geoffdg

What boiler to go with Solar thermal and wood burner

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16 minutes ago, scottishjohn said:

yes it was  you JS 

so actual heat input for 24hrs is around  38-40 kw 

that's fine thank you 

 

 

 

No.  The heat input when it's -10 deg C is about 1.6 kW

 

The 38 kWh figure is the heat energy required.

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1 minute ago, JSHarris said:

 

 

No.  The heat input when it's -10 deg C is about 1.6 kW

 

The 38 kWh figure is the heat energy required.

1,6 kw prhr x 24hr =38kw 

that is real worse case scenario as not many days inyear when you see -10c 

average winter temp here from epc calcs  is  +3c.

ok another question --total energy used in last year  for heating ?

 

 

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18 hours ago, scottishjohn said:

first question must be --how good is build --is it near passiv --or old leaky thing

can you get mains gas?

Hi John,

It will be a pretty standard build, just complying with building regs. Unfortunately there is no gas in the village, we could get LPG but the neighbours have an agreement with the oil supplier for a discount.

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13 hours ago, geoffdg said:

Hi John,

It will be a pretty standard build, just complying with building regs. Unfortunately there is no gas in the village, we could get LPG but the neighbours have an agreement with the oil supplier for a discount.

NO.

Ive had LPG and it is worse or sometimes better than oil,depending on world pricing and deal you can get  --but both are so much worse than mains gas.

so  spending more on the insulation level should be first goal as that will drop your energy usage now  and forever 

doing that is the first and best thing you can do for your house

,how you heat  it is secondary .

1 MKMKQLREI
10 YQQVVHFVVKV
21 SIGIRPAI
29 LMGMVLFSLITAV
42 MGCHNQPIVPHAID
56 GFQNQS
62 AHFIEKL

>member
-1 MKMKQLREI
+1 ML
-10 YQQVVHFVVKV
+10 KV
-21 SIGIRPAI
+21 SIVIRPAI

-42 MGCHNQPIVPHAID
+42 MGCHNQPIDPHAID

anyway --look at getting insulation better and look very hard at ASHP +RHI payments you can get -use that to heat UFH and a thermal  store for dhw.

 

as already stated getting multiple heat sources will only work well if you are into serious control systems 

 

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8 minutes ago, scottishjohn said:

anyway --look at getting insulation better and look very hard at ASHP +RHI payments you can get -use that to heat UFH and a thermal  store for dhw.

 

Ok so ... ASHP can’t get to thermal store temperatures. You need in excess of 65-70c to have a decent thermal store capacity and that gets to near 1:1 CoP which gets expensive. 

 

Also, if you want to use RHI on an ASHP deal, do the bare minimum as your payment is based on the design heat load so if you put too much insulation in, you won’t get the payments to cover the cost of the ASHP install. 

 

 

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Does a thermal store really need to hit 65-70 degree?

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2 minutes ago, Alexphd1 said:

Does a thermal store really need to hit 65-70 degree?

 

Isn't this to kill the bugs?

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57 degree for a normal tank for bacteria plus it's a thermal store water is heated on demand (like a combi boiler). 

 

Nick, is this correct?? 

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1 hour ago, scottishjohn said:

1,6 kw prhr x 24hr =38kw

 

No. Please find out what a watt is; you clearly don't understand and you're just reinforcing an all-to-common confusion.

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Nothing to do with legionella since the water in the thermal store remains inside the store, it only provided heat via a heat exchanger of some sort. The higher temps are needed because as soon as heat is removed from the store to heat the DHW, it starts to cool down, so you want higher temps to maintain a consistent DHW temp for a long period before the store gets too cool to work. 

10 minutes ago, Alexphd1 said:

Does a thermal store really need to hit 65-70 degree?